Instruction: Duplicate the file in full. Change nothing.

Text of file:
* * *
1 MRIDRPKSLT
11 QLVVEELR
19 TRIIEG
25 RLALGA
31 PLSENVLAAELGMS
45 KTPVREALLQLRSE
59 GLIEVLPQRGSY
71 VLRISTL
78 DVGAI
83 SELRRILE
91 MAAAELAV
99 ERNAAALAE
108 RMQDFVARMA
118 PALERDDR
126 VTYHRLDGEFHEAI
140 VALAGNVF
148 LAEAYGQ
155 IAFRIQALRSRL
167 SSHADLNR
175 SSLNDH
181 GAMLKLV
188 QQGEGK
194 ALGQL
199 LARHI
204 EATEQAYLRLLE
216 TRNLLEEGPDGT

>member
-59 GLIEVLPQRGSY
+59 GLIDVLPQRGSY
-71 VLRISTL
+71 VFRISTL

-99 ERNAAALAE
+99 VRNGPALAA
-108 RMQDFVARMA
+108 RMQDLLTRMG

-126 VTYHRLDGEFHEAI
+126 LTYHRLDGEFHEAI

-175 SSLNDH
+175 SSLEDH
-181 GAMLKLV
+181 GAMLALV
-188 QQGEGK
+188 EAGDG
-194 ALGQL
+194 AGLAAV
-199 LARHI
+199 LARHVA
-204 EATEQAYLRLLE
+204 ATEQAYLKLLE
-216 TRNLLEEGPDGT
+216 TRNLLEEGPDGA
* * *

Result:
1 MRIDRPKSLT
11 QLVVEELR
19 TRIIEG
25 RLALGA
31 PLSENVLAAELGMS
45 KTPVREALLQLRSE
59 GLIEVLPQRGSY
71 VLRISTL
78 DVGAI
83 SELRRILE
91 MAAAELAV
99 ERNAAALAE
108 RMQDFVARMA
118 PALERDDR
126 VTYHRLDGEFHEAI
140 VALAGNVF
148 LAEAYGQ
155 IAFRIQALRSRL
167 SSHADLNR
175 SSLNDH
181 GAMLKLV
188 QQGEGK
194 ALGQL
199 LARHI
204 EATEQAYLRLLE
216 TRNLLEEGPDGT

>member
-59 GLIEVLPQRGSY
+59 GLIDVLPQRGSY
-71 VLRISTL
+71 VFRISTL

-99 ERNAAALAE
+99 VRNGPALAA
-108 RMQDFVARMA
+108 RMQDLLTRMG

-126 VTYHRLDGEFHEAI
+126 LTYHRLDGEFHEAI

-175 SSLNDH
+175 SSLEDH
-181 GAMLKLV
+181 GAMLALV
-188 QQGEGK
+188 EAGDG
-194 ALGQL
+194 AGLAAV
-199 LARHI
+199 LARHVA
-204 EATEQAYLRLLE
+204 ATEQAYLKLLE
-216 TRNLLEEGPDGT
+216 TRNLLEEGPDGA